The dairy industry is infamous for being a serious disaster. The revolt against an entire industry is pretty justified; the malpractices - including the mistreatment of animals and use of antibiotics/hormones to produce more milk - is seriously disappointing. The entire process is also extremely taxing on the planet’s resources. By default, plant-based milk tends to be better for the planet on all terms including climate, land, and water use. However, plant milks can also have a dark side like any mass-produced crop these days. Indeed, the real challenge which I face (as a person trying to ditch dairy), remains in finding a delicious and convincing alternative to milk that also manages to be sustainable in the production process.
Here comes Oatly, a Swedish oat milk company creating plant-based and sustainable food products; it has been a key player in the rise of alternative milk consumption worldwide. While famously known for their oat milk, Oatly ventured into ice-creams in 2019 and launched several flavors for $4.99 each. Overall, Oatly maintains an environmentally virtuous image which remains grounded in their innovative ethos, but they still have quite a few steps to accomplish before becoming fully sustainable - including more transparency on labour practices and the people involved in production.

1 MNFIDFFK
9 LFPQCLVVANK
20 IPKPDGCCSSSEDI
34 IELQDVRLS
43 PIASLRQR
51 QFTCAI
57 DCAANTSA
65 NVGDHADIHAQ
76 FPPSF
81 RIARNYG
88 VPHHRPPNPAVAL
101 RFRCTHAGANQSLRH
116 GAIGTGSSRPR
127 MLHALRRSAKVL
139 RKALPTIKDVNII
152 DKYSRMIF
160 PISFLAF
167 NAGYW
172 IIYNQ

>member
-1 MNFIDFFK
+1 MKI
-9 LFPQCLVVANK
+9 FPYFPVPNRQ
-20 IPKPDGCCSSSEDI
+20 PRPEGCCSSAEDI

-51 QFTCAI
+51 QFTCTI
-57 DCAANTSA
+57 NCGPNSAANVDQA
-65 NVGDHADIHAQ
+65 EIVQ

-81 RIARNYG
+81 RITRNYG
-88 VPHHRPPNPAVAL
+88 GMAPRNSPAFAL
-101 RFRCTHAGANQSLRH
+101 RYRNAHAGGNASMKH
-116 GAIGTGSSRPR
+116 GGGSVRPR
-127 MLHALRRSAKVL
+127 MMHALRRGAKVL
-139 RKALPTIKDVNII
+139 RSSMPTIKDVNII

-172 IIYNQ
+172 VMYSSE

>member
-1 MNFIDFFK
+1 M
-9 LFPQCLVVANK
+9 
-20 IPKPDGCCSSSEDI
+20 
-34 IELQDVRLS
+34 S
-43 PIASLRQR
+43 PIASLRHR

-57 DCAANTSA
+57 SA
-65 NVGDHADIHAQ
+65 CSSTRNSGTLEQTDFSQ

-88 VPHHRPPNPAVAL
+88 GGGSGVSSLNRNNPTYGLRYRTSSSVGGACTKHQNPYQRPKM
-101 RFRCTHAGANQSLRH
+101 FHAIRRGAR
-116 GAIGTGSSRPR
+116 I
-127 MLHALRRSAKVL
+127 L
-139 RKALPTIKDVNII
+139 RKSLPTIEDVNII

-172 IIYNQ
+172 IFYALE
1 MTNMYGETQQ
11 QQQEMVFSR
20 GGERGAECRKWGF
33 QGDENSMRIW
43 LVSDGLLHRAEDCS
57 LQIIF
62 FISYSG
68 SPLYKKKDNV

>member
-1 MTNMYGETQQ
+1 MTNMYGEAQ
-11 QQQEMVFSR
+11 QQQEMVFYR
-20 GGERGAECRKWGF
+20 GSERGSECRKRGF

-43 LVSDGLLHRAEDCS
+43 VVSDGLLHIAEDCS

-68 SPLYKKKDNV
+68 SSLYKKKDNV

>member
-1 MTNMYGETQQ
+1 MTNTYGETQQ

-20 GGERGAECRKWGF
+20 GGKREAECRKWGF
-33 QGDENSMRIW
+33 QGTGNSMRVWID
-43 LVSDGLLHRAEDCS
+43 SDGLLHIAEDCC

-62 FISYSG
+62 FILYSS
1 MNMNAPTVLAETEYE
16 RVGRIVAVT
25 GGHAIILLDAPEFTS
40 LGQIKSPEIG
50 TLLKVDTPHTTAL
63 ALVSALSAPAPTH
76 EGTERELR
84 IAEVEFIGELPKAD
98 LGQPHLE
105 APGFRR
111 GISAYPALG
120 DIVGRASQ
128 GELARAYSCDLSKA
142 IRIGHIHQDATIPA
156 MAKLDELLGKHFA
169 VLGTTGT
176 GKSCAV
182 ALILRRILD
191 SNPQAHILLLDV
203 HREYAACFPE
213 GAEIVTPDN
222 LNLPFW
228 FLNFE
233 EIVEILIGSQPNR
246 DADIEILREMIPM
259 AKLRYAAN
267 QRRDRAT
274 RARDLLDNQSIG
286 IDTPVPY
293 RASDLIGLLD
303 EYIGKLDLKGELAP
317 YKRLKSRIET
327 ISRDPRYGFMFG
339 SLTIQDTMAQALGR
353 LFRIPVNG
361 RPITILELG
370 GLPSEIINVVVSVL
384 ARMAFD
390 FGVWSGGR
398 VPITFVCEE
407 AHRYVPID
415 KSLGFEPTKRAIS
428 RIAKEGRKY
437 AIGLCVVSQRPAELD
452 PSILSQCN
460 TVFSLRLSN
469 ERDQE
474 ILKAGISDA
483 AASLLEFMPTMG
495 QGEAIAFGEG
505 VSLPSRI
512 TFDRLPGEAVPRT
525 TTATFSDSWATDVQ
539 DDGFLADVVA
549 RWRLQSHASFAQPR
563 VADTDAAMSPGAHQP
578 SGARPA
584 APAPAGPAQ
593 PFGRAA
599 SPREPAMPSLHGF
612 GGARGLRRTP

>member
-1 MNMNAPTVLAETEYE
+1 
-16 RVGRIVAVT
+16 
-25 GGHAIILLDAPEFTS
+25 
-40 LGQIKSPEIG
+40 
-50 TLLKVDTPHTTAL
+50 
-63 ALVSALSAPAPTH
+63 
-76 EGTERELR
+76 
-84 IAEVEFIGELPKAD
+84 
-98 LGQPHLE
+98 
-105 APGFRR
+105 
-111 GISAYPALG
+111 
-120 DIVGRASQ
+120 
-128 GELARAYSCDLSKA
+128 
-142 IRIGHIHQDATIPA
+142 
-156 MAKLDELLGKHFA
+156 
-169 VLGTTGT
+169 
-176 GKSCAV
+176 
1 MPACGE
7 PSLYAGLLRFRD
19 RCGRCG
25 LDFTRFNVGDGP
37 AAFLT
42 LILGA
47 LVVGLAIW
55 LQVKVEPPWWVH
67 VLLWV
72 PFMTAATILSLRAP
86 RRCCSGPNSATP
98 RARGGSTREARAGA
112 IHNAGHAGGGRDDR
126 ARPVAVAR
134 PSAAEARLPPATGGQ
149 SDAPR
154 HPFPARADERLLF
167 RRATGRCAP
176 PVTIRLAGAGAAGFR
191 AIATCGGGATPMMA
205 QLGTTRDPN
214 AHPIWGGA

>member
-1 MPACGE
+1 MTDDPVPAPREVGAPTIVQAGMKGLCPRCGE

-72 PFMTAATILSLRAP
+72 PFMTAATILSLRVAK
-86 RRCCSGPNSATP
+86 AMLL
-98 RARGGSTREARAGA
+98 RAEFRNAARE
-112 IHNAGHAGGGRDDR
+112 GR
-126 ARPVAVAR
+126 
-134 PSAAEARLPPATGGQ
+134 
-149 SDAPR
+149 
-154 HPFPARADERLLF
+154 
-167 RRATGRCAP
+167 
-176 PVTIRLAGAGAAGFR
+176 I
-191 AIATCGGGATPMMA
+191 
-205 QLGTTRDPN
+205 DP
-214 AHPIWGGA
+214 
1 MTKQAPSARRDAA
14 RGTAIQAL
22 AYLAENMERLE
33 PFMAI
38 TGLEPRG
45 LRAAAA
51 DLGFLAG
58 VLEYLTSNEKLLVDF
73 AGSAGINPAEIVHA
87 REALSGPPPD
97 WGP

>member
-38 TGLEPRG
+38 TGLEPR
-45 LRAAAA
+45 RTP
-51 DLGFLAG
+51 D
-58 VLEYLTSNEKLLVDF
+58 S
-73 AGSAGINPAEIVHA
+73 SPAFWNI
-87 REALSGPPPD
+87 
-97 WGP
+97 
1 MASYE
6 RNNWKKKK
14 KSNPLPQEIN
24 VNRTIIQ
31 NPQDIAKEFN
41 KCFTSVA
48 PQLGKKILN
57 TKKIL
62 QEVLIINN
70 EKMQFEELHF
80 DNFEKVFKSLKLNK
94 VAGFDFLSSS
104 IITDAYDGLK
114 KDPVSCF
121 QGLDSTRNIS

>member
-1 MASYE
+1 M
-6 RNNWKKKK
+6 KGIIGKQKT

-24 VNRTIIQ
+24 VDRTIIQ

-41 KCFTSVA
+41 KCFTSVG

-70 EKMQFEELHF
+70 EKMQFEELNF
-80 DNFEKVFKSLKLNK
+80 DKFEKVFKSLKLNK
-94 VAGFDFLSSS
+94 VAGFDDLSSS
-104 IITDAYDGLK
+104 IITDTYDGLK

Oats are the main ingredient of this ice cream. The oats are sourced from Sweden and Finland by a supplier called Lantmannen Cerealia. Of all the plants turned into milk, oats have the least water use – making this a great and sustainable ingredient. In terms of figures, to produce one pound of oats, it takes 1/6th the amount of water and resources needed to produce one pound of almonds. The ice cream also contains several oils (such as rapeseed and coconut), alongside stabilizers, fats, and gums, which are typical for texture purposes. A real potential concern in this ingredient list is rapeseed oil, also known as canola oil. The canola plants are often GMO’d rapeseed plants, and while the health benefits of trans fats aren’t great, it is great that Oatly uses non-GMO rapeseed oil produced in North America and the Netherlands. However, this highly processed ingredient (even non-GMO’d) isn’t great for your health – especially when considering alternatives such as cold-pressed avocado oil or even removing the use of oil entirely. Surprisingly, compared to their other products which use plastic or paper, Oatly uses Sentinel Evergreen Packaging for all their pint-sized frozen desserts. Sentinel utilizes a coating which is sugarcane-based polyethylene to make the paperboard cups – making it renewable and plant-based.